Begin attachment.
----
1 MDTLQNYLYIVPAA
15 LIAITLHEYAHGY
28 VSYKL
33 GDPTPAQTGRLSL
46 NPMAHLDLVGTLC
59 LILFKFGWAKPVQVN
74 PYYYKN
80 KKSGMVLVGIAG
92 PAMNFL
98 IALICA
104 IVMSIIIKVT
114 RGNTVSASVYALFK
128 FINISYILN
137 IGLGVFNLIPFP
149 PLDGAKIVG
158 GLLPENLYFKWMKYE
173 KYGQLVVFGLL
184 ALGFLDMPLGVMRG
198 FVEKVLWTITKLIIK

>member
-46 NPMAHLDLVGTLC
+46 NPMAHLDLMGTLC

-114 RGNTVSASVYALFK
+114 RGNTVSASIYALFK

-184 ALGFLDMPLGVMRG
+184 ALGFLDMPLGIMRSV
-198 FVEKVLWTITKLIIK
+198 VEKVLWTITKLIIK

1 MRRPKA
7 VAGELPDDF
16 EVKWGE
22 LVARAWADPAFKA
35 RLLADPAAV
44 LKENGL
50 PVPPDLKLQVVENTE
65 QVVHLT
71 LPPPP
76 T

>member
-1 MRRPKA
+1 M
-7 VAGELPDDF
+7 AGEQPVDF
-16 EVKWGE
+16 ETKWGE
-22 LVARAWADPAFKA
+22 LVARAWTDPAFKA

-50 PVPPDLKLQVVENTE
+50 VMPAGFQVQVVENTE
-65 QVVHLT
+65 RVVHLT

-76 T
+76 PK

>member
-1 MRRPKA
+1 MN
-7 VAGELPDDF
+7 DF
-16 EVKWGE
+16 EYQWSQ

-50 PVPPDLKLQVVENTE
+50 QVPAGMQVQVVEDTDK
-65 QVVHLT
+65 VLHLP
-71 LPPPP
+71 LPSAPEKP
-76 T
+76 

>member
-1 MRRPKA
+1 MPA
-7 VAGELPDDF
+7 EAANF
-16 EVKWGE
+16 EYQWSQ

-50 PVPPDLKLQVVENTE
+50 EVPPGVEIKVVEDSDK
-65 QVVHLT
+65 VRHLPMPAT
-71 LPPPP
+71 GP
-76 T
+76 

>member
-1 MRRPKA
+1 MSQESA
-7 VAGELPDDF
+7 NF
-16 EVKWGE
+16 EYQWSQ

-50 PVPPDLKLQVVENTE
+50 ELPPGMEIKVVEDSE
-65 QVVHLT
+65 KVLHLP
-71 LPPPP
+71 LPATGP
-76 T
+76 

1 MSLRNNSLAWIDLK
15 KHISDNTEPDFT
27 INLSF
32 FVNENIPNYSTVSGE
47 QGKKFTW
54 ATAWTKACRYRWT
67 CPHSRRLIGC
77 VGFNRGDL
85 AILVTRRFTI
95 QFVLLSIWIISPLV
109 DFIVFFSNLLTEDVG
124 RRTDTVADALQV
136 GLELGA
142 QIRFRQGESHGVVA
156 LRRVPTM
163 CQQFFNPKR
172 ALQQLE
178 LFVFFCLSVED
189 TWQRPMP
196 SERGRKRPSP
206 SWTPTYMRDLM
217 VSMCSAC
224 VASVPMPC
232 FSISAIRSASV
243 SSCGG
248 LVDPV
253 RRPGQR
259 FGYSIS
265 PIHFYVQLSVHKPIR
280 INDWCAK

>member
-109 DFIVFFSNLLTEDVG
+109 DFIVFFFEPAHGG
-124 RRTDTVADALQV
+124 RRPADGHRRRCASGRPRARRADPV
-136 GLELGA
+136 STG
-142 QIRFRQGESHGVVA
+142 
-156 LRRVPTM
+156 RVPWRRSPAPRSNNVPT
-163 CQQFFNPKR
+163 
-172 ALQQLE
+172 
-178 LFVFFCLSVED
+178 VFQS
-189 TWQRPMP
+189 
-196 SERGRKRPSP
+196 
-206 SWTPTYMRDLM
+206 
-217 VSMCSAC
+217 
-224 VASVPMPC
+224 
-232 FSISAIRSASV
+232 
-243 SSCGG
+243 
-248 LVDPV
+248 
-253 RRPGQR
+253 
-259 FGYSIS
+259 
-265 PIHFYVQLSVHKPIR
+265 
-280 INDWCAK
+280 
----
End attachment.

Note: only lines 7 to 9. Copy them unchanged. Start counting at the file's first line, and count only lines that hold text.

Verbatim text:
74 PYYYKN
80 KKSGMVLVGIAG
92 PAMNFL